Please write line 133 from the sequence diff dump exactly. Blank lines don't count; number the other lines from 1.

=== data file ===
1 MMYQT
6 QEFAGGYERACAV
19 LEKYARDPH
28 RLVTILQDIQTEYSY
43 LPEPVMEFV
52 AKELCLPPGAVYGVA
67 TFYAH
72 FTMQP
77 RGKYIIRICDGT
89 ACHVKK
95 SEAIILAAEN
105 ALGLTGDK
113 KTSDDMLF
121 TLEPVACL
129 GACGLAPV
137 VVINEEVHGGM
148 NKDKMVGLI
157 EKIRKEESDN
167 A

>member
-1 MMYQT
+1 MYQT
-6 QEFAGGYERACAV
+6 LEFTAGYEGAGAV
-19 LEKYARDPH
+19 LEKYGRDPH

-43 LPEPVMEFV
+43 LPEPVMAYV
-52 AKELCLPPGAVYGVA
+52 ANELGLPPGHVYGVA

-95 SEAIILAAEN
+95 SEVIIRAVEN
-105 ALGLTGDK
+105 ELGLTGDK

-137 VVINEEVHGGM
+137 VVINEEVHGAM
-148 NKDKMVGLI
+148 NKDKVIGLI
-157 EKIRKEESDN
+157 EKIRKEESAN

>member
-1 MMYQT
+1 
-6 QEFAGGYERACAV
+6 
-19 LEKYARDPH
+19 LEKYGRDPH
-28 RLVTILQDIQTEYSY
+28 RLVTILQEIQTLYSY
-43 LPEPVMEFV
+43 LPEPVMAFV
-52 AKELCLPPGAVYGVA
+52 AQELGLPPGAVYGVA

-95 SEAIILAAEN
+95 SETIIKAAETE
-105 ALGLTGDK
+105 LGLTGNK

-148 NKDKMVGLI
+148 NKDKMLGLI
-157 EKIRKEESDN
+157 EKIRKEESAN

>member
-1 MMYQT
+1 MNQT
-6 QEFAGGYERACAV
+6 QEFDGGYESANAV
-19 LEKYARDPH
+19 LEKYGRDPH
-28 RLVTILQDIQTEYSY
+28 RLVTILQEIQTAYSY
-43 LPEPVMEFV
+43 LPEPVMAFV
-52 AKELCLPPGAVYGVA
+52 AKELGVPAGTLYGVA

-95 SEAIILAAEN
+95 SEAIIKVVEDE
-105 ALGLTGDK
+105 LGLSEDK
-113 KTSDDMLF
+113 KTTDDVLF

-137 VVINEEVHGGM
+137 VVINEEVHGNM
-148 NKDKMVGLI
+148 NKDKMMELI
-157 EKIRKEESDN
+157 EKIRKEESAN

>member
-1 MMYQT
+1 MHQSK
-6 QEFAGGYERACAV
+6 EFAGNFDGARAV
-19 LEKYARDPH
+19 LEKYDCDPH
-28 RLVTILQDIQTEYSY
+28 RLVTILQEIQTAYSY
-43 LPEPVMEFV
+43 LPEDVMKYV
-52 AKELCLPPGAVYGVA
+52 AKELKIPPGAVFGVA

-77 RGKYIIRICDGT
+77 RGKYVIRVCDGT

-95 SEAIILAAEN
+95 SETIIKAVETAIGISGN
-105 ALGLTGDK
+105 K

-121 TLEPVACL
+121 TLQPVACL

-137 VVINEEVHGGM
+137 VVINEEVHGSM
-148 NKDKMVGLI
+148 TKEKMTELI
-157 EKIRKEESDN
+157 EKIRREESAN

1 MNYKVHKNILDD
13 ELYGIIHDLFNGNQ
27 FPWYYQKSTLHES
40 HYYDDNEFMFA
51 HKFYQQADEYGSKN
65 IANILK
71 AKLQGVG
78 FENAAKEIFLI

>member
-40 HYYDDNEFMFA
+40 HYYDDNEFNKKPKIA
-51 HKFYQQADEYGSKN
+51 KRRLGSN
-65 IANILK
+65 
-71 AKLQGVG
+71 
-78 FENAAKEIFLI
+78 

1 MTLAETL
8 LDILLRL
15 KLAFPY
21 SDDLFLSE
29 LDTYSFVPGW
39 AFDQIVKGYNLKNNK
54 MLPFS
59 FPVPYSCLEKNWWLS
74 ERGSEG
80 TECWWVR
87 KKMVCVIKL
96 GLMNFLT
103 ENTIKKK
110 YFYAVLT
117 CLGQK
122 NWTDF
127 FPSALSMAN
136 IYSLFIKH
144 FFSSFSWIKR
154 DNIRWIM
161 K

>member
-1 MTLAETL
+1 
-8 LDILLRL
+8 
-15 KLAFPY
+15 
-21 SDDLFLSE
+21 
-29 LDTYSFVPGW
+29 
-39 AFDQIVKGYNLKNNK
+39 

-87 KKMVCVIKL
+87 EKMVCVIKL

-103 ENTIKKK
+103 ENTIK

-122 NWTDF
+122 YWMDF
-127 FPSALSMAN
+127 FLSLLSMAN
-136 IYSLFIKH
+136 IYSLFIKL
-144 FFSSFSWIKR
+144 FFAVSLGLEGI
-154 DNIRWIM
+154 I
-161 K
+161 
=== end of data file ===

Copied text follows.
1 MTLAETL